Federal shutdown affects Bolivar Countians
Oct 01, 2013 | 2774 views | 0 0 comments | 28 28 recommendations | email to a friend | print
Don't bother calling, President Obama's cell phone is turned off — the United States Government has officially shut down and all federal businesses are closed until further notice.

Around 800,000 workers will be going without pay as of midnight today and the economy will be losing close to $1 billion a week.

Bolivar County Administrator Will Hooker said, "One of the things is that the county works very closely with federal agents such as USDA, as well as the Bolivar County Community Action Agency, Inc.

"USDA provides a lot of local services such as home improvements and rural needs of the community, including water systems.

"One of the biggest impacts that we are having is that the local rural development office will not be operating. When you look at the community action center, there are a lot of social service programs, which are funded through that agency.

"As things continue to be shut down, it could have an impact on a lot of the federal programs from Head Start to many more.

"We are hoping here, at the county, that things are rectified because it has a major impact on our local citizens," he said.

Miss. Sen. Willie Simmons believes that only time will tell in regards to how heavy the impact will be on the state.

"It will certainly have an impact on the country and the state; it just depends on how long we are in this situation," said Simmons.

"Other programs in the state could be impacted it just depends on how long the government is shut down. Some employees that work within the state for the federal government will not be terminated but will be furloughed because the government can not be reassured that it will have monies to pay them.

"We'll just have to wait and see," said Simmons.

Cleveland Mayor Billy Nowell believes that the entire situation is an unfortunate one.

"It's not productive for anybody. It will only cost the taxpayers that much more but shutting down like that. It's a shame they can't get their heads together on what should be done," said Nowell.

LeMia B. Jenkins, press secretary/legislative assistant for Congressman Bennie G. Thompson, “Those employees deemed "non-essential" will simply go home, it is unclear now whether these employees will be paid. The last time the government shutdown Congress later agreed to pay these employees retroactively when the government was reopened.

“Today in Mississippi our eight national parks are closed, passport and gun permit processing has ceased and military personnel will continue to serve and accrue pay but will not actually be paid until appropriations are available. The Jackson Veterans Administration hospital and its seven community based clinics will remain open.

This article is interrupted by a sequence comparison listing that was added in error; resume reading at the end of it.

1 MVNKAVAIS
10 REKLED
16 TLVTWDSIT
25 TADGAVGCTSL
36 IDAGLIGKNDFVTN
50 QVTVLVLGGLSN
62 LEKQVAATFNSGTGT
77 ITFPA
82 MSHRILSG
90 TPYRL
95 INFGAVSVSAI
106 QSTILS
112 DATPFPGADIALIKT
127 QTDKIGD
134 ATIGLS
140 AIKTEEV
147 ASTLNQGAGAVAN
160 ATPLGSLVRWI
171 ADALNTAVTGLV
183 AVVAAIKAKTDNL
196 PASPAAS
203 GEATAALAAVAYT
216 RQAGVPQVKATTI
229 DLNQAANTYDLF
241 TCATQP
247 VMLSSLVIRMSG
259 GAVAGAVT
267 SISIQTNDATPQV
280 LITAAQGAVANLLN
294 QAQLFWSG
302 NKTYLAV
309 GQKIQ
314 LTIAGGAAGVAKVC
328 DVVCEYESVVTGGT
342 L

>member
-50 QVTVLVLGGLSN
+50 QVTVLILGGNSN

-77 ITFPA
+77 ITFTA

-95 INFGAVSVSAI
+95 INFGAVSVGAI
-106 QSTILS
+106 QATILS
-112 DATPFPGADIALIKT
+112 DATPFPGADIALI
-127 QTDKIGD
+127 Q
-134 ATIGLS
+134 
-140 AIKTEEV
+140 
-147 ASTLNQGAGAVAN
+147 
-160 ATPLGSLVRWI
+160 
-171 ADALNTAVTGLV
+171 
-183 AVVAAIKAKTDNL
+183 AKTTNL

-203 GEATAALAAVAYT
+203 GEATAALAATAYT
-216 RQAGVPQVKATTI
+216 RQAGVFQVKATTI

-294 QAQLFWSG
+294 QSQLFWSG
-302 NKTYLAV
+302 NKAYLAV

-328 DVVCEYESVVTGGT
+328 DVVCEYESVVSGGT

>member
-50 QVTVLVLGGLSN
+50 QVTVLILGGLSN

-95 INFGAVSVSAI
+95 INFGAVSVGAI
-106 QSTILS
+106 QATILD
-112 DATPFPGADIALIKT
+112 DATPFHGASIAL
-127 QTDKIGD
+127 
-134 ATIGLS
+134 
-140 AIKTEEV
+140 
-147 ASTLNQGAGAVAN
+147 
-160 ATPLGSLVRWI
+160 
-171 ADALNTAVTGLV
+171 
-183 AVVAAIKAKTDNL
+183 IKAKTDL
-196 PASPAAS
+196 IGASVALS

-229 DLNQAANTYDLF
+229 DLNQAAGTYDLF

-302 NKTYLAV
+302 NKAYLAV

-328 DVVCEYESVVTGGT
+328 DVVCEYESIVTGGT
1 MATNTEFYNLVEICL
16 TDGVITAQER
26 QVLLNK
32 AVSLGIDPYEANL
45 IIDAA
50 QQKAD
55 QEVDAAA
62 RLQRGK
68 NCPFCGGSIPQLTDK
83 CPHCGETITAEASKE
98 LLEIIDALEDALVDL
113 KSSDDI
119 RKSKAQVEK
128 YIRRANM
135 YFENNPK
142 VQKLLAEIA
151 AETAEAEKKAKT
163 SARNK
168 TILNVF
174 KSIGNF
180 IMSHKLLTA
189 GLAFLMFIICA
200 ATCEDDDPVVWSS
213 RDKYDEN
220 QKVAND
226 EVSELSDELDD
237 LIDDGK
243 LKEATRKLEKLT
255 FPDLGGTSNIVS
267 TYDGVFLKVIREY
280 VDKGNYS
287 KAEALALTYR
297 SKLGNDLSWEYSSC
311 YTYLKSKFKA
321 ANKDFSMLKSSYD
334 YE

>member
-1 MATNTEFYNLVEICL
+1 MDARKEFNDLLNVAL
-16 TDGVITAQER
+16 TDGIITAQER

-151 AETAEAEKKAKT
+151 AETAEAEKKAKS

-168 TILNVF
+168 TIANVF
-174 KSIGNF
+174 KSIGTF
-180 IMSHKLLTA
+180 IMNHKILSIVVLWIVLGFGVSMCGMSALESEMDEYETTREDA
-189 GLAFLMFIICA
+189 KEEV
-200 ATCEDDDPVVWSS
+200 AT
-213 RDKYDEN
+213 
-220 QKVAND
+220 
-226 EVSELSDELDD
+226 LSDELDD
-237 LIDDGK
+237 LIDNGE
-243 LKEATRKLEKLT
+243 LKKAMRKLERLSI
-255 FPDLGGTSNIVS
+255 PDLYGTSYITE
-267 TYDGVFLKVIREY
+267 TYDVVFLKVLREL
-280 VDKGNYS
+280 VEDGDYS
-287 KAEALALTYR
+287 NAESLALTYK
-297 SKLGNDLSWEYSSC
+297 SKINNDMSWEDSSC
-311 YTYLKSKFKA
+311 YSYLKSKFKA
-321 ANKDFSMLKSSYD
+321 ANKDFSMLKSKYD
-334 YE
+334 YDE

“WIC, a federal program that provides nutritional food and services for pregnant women, infants and children will no longer receive funding. However, the Mississippi State Department of Health's 95 WIC distribution centers will remain open until further notice.

“A government shutdown does not save taxpayers money. In fact, in 1995-96 it costs the government $1.4 billion.

“A short shutdown will shave decimal points off of economic growth, but a sustained shutdown of three or four weeks would do significant economic damage.”

According to Jenkins Thompson has said, "The people of the Second Congressional District and of this nation should not be punished due to political posturing. I demand my Republican colleagues to end this ‘CR to nowhere’ ping pong game and do the work their constituencies elected them to do."

New Jersey Rep. Rush Holt has created a list of how the shut down will effect citizens.

The critical services that will not cease are Social Security checks for seniors, people with disabilities and survivors would still go out. But new Social Security applications will likely not be processed.

Troops would continue to serve, though their pay could be put on hold. Critical homeland security functions such as border security would continue.

The Postal Service, which is self-funded, will continue to operate.

The FAA would keep the air traffic control system open and safe.

However, some services that are affected include unemployment benefits: the federal funds that help states pay the costs of their unemployment programs could be affected depending on the length of the shutdown.

While VA hospitals will remain open, veterans' benefits could be delayed or reduced, as was the case during the last shutdown.

National parks and the National Wildlife Refuge Systems would be among the first places to close if the government shuts down.

Passport and visa applications will not be processed. In the 1996 shutdown, over 200,000 passport applications and 30,000 daily visa applications went unprocessed.

IRS processing of tax refunds for some returns would be suspended.

FHA new home loan guarantees may cease.

Small Business Administraion approval of applications for business loan guarantees and direct loans to small businesses would likely cease, impacting the engines of our economy and potentially slowing the economic recovery.

Farm loans and farm payments would cease.

National museums, including the Smithsonian Institution, would close in the event of a government shutdown.

Access to the U.S. Capitol: Guide and staff-led tours of the Capitol will be canceled. The House Gallery will remain open. The White House website will also not be updated.